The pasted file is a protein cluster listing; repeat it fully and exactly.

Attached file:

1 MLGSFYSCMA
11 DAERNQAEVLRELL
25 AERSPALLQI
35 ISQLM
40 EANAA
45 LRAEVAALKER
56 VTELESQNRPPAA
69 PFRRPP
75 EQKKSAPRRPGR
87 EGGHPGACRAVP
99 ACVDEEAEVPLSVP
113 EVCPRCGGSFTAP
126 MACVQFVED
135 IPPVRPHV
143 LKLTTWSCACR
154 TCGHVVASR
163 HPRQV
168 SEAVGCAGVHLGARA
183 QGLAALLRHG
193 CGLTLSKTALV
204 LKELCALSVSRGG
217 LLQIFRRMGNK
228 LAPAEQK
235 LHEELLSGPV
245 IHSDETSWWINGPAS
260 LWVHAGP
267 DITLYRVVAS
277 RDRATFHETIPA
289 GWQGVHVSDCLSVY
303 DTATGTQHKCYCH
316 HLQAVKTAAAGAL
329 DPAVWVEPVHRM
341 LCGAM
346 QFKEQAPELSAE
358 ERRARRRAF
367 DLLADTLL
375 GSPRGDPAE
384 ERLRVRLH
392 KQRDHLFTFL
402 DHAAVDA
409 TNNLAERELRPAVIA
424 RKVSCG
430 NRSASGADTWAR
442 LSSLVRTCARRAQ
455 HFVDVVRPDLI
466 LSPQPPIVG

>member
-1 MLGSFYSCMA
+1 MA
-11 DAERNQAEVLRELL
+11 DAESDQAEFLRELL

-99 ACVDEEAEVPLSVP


1 MLGSFYSCMA
11 DAERNQAEVLRELL
25 AERSPALLQI
35 ISQLM
40 EANAA
45 LRAEVAALKER
56 VTELESQNRPPAA
69 PFRRPP
75 EQKKSAPRRPGR
87 EGGHPGACRAVP
99 ACVDEEAEVPLSVP
113 EVCPRCGGSFTAP
126 MACVQFVED
135 IPPVRPHV
143 LKLTTWSCACR
154 TCGHVVASR
163 HPRQV
168 SEAVGCAGVHLGARA
183 QGLAALLRHG
193 CGLTLSKTALV
204 LKELCALSVSRGG
217 LLQIFRRMGNK
228 LAPAEQK
235 LHEELLSGPV
245 IHSDETSWWINGPAS
260 LWVHAGP
267 DITLYRVVAS
277 RDRATFHETIPA
289 GWQGVHVSDCLSVY
303 DTATGTQHKCYCH
316 HLQAVKTAAAGAL
329 DPAVWVEPVHRM
341 LCGAM
346 QFKEQAPELSAE
358 ERRARRRAF
367 DLLADTLL
375 GSPRGDPAE
384 ERLRVRLH
392 KQRDHLFTFL
402 DHAAVDA
409 TNNLAERELRPAVIA
424 RKVSCG
430 NRSASGADTWAR
442 LSSLVRTCARRAQ
455 HFVDVVRPDLI
466 LSPQPPIVG

>member
-1 MLGSFYSCMA
+1 MA
-11 DAERNQAEVLRELL
+11 DAESDQAEFLRELL

-99 ACVDEEAEVPLSVP